Dane County, Partners to Deploy 100 Overdose Aid Kits throughout Community, Launch Comprehensive Campaign to Help Reduce Deaths
June 06, 2023
Ariana Vruwink, 608-267-8823
Dollars from Dane County “Harm Reduction Initiative” Also Heading to Schools, Hospitals, Other Efforts Aimed at Opioid Epidemic
Dane County and a number of community partners are teaming together on a series of new efforts aimed at reducing the number of people who die from drug poisoning, County Executive Joe Parisi announced today. Parisi held a news conference at Second Baptist Church in Madison to mark the launch of the county’s OAK—Overdose Aid Kits—Program.
Dane County is working with Safe Communities Madison-Dane County to assemble and distribute 100 of these publicly available OAK boxes across the community. Each one will be stocked with doses of nasal naloxone (Narcan), fentanyl test strips, and resources for those seeking help with treatment and recovery. These boxes, developed by ServeRx, are being sited in areas that data shows have a higher prevalence of opioid-related deaths. In addition, three vending machines will be installed this summer with around the clock access to Narcan and other recovery resources at the Dane County Jail, Public Health Offices on East Washington Avenue, and at a third, yet to be determined location in downtown Madison.
“By getting more resources out into the community and making them easier to access we can hopefully reduce the number of families who lose loved ones to the tragedy of drug poisoning,” Parisi said. “The harms caused by overdoses are far reaching, so it’s important we come at this from as many approaches as it takes to stop people from needlessly dying,” Parisi said.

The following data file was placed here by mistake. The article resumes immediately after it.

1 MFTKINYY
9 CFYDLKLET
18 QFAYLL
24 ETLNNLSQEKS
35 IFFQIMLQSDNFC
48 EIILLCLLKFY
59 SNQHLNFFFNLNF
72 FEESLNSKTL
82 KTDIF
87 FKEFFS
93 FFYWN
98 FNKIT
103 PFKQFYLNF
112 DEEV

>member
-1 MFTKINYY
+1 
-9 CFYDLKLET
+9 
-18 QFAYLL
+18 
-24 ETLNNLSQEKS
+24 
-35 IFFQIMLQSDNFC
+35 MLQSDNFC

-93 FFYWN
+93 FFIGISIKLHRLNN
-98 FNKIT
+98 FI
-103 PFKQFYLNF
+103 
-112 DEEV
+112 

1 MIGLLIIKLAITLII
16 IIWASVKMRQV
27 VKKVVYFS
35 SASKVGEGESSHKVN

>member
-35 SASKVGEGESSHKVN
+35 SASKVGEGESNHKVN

Dane County has worked with Safe Communities for years on a “Recovery Coach” program that links those who have experienced an overdose emergency or struggle with addiction to treatment resources in the community. These peer support coaches are on call and respond to area hospitals and work with those in jail to help reduce the chances they return to opioid use once released. Parisi also announced this morning that dollars from the county’s “Harm Reduction Initiative” will fund a pilot to embed these recovery coaches directly into the emergency room at Unity Point Health-Meriter Hospital beginning this July. Having recovery coaches on-hand at the hospital will improve collaboration between patients, peers, family members, and staff to reduce drug harm and improve patient outcomes.
In addition to responding to the harm caused by opioid overdose, Dane County, Safe Communities, and local schools are launching a pilot educational program in local high schools this fall aimed at prevention. The Madison Metropolitan School District will serve as a pilot site for the evidence-based curricula known as “Safety First” in their schools.
Additionally, a sweeping public education campaign will launch later this summer that’s intended to confront the opioid epidemic through a variety of messages for those who use, their families, and the public. This media and advertising launch will focus on the dangers of inadvertently ingesting fentanyl, the importance of carrying Narcan, and how to recognize and respond in the event of an overdose.
Dane County recently hired an “Opioid Specialist” in the Department of Emergency Management who will help further focus the county’s prevention efforts along with Public Health Madison-Dane County.
Funding for all of these efforts is provided through a combination of dollars Dane County received from its involvement in national opioid settlement litigation, along with county tax dollars.
“Working together, we can continue to reduce preventable deaths and the harm and sadness too many continue to experience as a result of overdoses,” Parisi concluded.